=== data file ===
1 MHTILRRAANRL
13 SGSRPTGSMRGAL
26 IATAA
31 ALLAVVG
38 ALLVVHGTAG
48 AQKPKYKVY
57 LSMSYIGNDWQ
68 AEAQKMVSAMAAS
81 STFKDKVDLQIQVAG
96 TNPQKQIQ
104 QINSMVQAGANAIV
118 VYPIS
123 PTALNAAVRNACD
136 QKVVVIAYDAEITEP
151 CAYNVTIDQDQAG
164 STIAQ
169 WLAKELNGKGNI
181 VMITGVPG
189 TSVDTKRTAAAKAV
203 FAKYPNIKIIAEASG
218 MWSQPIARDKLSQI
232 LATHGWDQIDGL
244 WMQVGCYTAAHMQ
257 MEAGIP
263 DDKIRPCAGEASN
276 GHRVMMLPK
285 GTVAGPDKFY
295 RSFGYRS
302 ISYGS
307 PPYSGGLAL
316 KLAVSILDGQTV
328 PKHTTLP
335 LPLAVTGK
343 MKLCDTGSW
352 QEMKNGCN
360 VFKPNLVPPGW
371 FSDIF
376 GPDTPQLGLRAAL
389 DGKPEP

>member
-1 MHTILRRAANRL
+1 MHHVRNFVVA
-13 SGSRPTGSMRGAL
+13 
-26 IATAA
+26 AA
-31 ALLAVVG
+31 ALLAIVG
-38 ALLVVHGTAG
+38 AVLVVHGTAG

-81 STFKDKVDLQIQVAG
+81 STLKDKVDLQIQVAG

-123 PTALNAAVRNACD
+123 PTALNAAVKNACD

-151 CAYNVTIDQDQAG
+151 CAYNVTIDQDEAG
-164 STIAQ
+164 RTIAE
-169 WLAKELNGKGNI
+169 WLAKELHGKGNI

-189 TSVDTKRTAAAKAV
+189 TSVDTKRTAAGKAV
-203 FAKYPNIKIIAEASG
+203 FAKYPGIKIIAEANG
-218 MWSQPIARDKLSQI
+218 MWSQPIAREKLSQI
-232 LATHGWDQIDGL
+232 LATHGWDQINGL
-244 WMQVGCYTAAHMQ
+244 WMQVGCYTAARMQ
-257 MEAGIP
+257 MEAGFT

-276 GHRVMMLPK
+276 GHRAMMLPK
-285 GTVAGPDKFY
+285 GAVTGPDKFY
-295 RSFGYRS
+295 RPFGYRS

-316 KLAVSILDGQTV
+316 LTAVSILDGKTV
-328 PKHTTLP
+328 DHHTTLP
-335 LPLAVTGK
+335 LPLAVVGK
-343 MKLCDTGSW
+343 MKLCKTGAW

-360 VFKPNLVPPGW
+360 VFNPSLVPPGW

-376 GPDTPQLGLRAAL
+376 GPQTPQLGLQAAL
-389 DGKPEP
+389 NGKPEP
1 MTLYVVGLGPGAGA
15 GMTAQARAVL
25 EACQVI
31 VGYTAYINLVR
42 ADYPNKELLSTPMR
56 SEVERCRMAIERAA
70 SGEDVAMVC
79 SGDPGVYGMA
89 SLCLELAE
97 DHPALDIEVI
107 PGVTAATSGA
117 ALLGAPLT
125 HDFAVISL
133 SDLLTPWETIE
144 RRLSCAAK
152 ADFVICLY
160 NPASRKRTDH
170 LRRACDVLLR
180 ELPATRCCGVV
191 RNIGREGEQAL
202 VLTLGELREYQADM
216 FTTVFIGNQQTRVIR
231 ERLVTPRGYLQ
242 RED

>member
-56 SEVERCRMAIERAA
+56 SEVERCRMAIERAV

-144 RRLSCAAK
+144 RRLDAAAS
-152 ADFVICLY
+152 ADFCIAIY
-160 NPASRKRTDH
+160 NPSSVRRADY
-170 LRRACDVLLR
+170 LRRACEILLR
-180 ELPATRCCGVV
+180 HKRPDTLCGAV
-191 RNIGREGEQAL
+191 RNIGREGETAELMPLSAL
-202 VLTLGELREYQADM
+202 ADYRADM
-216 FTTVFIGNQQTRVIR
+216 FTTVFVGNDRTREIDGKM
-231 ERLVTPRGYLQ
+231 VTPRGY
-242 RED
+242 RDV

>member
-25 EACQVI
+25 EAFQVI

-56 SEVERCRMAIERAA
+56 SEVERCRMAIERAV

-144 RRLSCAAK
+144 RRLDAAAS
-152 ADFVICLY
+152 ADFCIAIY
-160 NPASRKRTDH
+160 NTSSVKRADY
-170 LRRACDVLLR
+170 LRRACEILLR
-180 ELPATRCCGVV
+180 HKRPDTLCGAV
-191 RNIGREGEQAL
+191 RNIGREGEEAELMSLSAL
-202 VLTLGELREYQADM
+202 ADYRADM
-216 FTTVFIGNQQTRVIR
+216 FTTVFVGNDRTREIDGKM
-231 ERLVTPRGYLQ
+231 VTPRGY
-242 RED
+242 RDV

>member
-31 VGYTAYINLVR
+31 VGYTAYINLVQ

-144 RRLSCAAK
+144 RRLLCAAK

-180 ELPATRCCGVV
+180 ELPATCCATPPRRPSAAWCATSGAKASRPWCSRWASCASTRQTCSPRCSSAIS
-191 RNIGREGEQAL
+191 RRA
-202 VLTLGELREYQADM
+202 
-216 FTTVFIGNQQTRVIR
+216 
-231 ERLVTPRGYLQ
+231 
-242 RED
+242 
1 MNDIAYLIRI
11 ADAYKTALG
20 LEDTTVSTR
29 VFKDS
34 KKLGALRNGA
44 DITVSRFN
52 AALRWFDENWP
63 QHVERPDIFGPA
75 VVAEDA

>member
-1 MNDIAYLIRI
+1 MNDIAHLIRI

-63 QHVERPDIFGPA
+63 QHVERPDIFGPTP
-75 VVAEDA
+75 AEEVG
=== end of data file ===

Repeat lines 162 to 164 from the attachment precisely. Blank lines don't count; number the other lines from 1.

+231 VTPRGY
-242 RED
+242 RDV